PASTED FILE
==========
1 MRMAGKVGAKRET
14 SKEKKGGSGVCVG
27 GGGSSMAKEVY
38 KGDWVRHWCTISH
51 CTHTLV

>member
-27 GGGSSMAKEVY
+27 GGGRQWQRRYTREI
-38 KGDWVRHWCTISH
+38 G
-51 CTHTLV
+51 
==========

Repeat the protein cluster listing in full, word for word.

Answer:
1 MRMAGKVGAKRET
14 SKEKKGGSGVCVG
27 GGGSSMAKEVY
38 KGDWVRHWCTISH
51 CTHTLV

>member
-27 GGGSSMAKEVY
+27 GGGRQWQRRYTREI
-38 KGDWVRHWCTISH
+38 G
-51 CTHTLV
+51 